My 1987 Mitsubishi Montero was awesome.
The Mitsubishi Montero sold in North America for over decades ending in 2006. It was known as the Pajero, Shogun, Colt Shogun, Hyundai Galloper and Palath Sabha in other markets. The Dodge Raider was a spinoff in our market, which was pretty much exactly the same as the Montero.
The Mitsubishi Montero started as a three-door, four passenger SUV that was marketed in the United States as the Montero or the Dodge Raider.
The Raider was a direct spinoff, which was pretty much exactly the same as the Montero. From the day it first hit our shores, the Mitsubishi Montero was one of the most capable off road SUVs in the segment.
Not only was it a great vehicle for off-road adventures, it wasn’t half bad in the city. Mitsubishi started an ad-campaign calling the Montero the “Urban Gorilla.” It was fairly successful and the Montero started to sell in the states.
Worldwide, the Montero/Pajero was gaining a reputation for winning the world’s toughest off-road race – the Dakar. Between 1985 and 1997, it won it a total of twelve times. That’s still a record.
First Generation Mitsubishi Montero 1982 – 1991
I’m featuring the first generation Montero as it was available as a three-door in our market, and I owned one. Actually, I’ve owned other generation’s of the Montero, and loved them. The first is my favorite and it compares well with the Isuzu Amigo, Daihatsu Rocky and Kia Sportage, TFLoffroad already featured.
First generation Monteros came with a SOHC 105-110 horsepower 2.6-liter I4 that made about 139 lbs-feet of torque. The Astron-series (4G54) 2.6 was one of the largest displacement four-bangers of the time. A five speed manual was first available, and an (Aisin-built) four-speed automatic became available later.
Manual locking front hubs, a 1.944/1 transfer case, 4.222 (eight-inch) rear with LSD were standard. A beefed-up Montero with a 139 hp V6 and auto-locking hubs eventually came along, as did a popular five-door model. Eventually. five-door Monteros fully replaced the three-door in our market.
Steering with the recirculating ball system was a tad slow, and some owners had an issue with the smallish front disc brakes (it had rear drums).
The Montero came with a double wishbone front suspension with torsion-springs and a rigid, three-link rear axle. Compared to the Jeep Cherokee and Suzuki Samurai of the time, it was a much better daily driver. The suspension, axle and seating setup (suspension driver’s seat) helped make for a comfy ride.
The three-door wasn’t a lightweight. At about 3,100 lbs, it was hefty and slow, especially with the four-cylinder. Still, the I4 was lauded for being stout and reliable. I blew up a few alternators, but ran my I4 hard for thousands of miles and it never quit.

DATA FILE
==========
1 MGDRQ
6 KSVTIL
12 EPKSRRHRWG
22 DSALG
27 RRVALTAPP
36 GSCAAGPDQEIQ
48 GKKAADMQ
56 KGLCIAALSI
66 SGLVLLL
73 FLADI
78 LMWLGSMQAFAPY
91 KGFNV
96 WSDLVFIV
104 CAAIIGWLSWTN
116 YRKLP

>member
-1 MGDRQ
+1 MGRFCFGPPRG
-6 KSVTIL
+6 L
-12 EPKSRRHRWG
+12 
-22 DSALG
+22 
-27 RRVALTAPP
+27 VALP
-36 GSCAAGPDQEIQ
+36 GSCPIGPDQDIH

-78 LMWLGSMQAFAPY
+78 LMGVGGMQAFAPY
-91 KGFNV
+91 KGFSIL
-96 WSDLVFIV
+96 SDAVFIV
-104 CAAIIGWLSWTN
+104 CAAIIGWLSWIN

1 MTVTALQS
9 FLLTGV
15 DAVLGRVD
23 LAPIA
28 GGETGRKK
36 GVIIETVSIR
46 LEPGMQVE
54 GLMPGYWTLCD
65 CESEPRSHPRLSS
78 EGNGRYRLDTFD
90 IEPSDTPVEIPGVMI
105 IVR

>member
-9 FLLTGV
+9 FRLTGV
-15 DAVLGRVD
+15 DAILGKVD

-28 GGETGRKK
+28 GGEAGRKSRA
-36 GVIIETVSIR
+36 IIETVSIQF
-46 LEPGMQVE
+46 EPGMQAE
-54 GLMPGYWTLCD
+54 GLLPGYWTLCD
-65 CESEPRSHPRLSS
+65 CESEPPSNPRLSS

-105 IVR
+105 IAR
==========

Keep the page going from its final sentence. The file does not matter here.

Like most off-road vehicles for sale in the United States, the Montero became more civilized thanks to consumer demand. With more sophisticated drivetrains, seating for seven and more safety features, the Montero went upmarket. It never lost its ability to hit the hard trails and it’s reputation for solid powertrains.
Slow sales and bad press helped kill the Montero in the USA. In 2001 Consumer Reports rated the Mitsubishi Montero as “unsafe.” They stated that it lifted a wheel in certain maneuvers. Mitsubishi responded with: “We have searched our records and found no reported incidents or complaints of rollover crashes in this vehicle, not one.” – – Pierre Gagnon, Mitsubishi’s chief American executive.
The damage was done. As with all good things, the Montero, now a monocoque design with independent suspension, tons of safety upgrades and much better road manners, was pulled from our market. U.S. sales ended in 2006.
Good luck finding a nice first generation Monte’
Finding an 82-91 three-door Montero in good condition is difficult. They often rusted and were treated poorly by most. Appreciation for these little trucks is starting to climb, thanks (in part) to our friend Andrew P. Collins at Jalopnik.
I did find a great deal on one at a Chicago dealership that looks pretty good from the outside. There seems to be some problems with it, (“needs tuneup”) but that price of $2,995 is way better than the $6,000 – $14,000 prices I’ve encountered.
Man, I miss my old Montero. I kept up with Jeeps on the trails and most of my buddies preferred riding in my rig for its comfort. It had problems, like a recurring bearing issue and poor acceleration – but I was damn happy with it. I may buy another one in a few years.
The good news is: the Pajero/Montero lives on overseas. Rumors about its return to the U.S. have floated around, but nothing has come of it. Perhaps, one day, folks will realize what a brilliant little machine this was.